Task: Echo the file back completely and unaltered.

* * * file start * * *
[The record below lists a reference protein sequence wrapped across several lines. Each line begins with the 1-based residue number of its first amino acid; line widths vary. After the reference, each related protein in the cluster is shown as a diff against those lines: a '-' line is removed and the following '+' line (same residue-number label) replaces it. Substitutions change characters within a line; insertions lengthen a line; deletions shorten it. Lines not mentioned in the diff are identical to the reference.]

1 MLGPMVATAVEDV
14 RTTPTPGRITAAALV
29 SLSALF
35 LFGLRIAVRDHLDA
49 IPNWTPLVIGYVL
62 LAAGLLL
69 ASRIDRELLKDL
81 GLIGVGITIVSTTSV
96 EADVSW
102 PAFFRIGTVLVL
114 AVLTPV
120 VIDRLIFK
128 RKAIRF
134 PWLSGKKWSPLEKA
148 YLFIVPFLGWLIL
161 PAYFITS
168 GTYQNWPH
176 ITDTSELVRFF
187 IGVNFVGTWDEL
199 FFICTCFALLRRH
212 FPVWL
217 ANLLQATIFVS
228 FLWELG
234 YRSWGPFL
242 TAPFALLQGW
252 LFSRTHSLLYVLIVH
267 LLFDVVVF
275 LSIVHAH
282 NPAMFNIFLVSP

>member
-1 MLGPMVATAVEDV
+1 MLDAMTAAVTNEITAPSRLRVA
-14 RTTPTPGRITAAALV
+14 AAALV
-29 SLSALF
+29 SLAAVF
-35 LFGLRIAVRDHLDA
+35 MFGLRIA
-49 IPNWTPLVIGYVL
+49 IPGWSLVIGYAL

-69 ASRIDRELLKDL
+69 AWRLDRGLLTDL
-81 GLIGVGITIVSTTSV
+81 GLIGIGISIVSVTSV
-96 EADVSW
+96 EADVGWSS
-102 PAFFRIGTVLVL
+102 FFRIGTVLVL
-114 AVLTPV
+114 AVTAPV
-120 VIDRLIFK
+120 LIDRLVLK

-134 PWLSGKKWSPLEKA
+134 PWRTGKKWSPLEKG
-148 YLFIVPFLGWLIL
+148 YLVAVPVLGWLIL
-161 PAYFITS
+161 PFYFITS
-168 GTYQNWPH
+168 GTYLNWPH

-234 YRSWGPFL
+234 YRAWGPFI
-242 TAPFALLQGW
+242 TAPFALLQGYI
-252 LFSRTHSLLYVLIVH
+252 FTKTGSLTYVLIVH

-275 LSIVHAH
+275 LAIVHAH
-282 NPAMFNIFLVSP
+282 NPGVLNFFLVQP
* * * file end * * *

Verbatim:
[The record below lists a reference protein sequence wrapped across several lines. Each line begins with the 1-based residue number of its first amino acid; line widths vary. After the reference, each related protein in the cluster is shown as a diff against those lines: a '-' line is removed and the following '+' line (same residue-number label) replaces it. Substitutions change characters within a line; insertions lengthen a line; deletions shorten it. Lines not mentioned in the diff are identical to the reference.]

1 MLGPMVATAVEDV
14 RTTPTPGRITAAALV
29 SLSALF
35 LFGLRIAVRDHLDA
49 IPNWTPLVIGYVL
62 LAAGLLL
69 ASRIDRELLKDL
81 GLIGVGITIVSTTSV
96 EADVSW
102 PAFFRIGTVLVL
114 AVLTPV
120 VIDRLIFK
128 RKAIRF
134 PWLSGKKWSPLEKA
148 YLFIVPFLGWLIL
161 PAYFITS
168 GTYQNWPH
176 ITDTSELVRFF
187 IGVNFVGTWDEL
199 FFICTCFALLRRH
212 FPVWL
217 ANLLQATIFVS
228 FLWELG
234 YRSWGPFL
242 TAPFALLQGW
252 LFSRTHSLLYVLIVH
267 LLFDVVVF
275 LSIVHAH
282 NPAMFNIFLVSP

>member
-1 MLGPMVATAVEDV
+1 MLDAMTAAVTNEITAPSRLRVA
-14 RTTPTPGRITAAALV
+14 AAALV
-29 SLSALF
+29 SLAAVF
-35 LFGLRIAVRDHLDA
+35 MFGLRIA
-49 IPNWTPLVIGYVL
+49 IPGWSLVIGYAL

-69 ASRIDRELLKDL
+69 AWRLDRGLLTDL
-81 GLIGVGITIVSTTSV
+81 GLIGIGISIVSVTSV
-96 EADVSW
+96 EADVGWSS
-102 PAFFRIGTVLVL
+102 FFRIGTVLVL
-114 AVLTPV
+114 AVTAPV
-120 VIDRLIFK
+120 LIDRLVLK

-134 PWLSGKKWSPLEKA
+134 PWRTGKKWSPLEKG
-148 YLFIVPFLGWLIL
+148 YLVAVPVLGWLIL
-161 PAYFITS
+161 PFYFITS
-168 GTYQNWPH
+168 GTYLNWPH

-234 YRSWGPFL
+234 YRAWGPFI
-242 TAPFALLQGW
+242 TAPFALLQGYI
-252 LFSRTHSLLYVLIVH
+252 FTKTGSLTYVLIVH

-275 LSIVHAH
+275 LAIVHAH
-282 NPAMFNIFLVSP
+282 NPGVLNFFLVQP